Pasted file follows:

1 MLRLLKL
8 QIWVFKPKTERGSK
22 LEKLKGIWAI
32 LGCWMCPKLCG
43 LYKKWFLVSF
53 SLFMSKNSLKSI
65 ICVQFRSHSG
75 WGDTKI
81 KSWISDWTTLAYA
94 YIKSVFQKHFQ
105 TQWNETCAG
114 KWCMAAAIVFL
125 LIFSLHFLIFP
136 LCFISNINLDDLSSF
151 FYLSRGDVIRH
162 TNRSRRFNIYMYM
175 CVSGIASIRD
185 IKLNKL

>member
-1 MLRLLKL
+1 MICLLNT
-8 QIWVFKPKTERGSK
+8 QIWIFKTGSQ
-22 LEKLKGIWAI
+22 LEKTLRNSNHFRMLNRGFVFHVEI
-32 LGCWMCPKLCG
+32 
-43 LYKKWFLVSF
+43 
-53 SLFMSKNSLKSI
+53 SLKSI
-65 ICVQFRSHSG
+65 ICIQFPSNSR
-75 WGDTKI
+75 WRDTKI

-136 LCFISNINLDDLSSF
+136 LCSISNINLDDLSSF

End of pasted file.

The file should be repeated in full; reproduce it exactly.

1 MLRLLKL
8 QIWVFKPKTERGSK
22 LEKLKGIWAI
32 LGCWMCPKLCG
43 LYKKWFLVSF
53 SLFMSKNSLKSI
65 ICVQFRSHSG
75 WGDTKI
81 KSWISDWTTLAYA
94 YIKSVFQKHFQ
105 TQWNETCAG
114 KWCMAAAIVFL
125 LIFSLHFLIFP
136 LCFISNINLDDLSSF
151 FYLSRGDVIRH
162 TNRSRRFNIYMYM
175 CVSGIASIRD
185 IKLNKL

>member
-1 MLRLLKL
+1 MICLLNT
-8 QIWVFKPKTERGSK
+8 QIWIFKTGSQ
-22 LEKLKGIWAI
+22 LEKTLRNSNHFRMLNRGFVFHVEI
-32 LGCWMCPKLCG
+32 
-43 LYKKWFLVSF
+43 
-53 SLFMSKNSLKSI
+53 SLKSI
-65 ICVQFRSHSG
+65 ICIQFPSNSR
-75 WGDTKI
+75 WRDTKI

-136 LCFISNINLDDLSSF
+136 LCSISNINLDDLSSF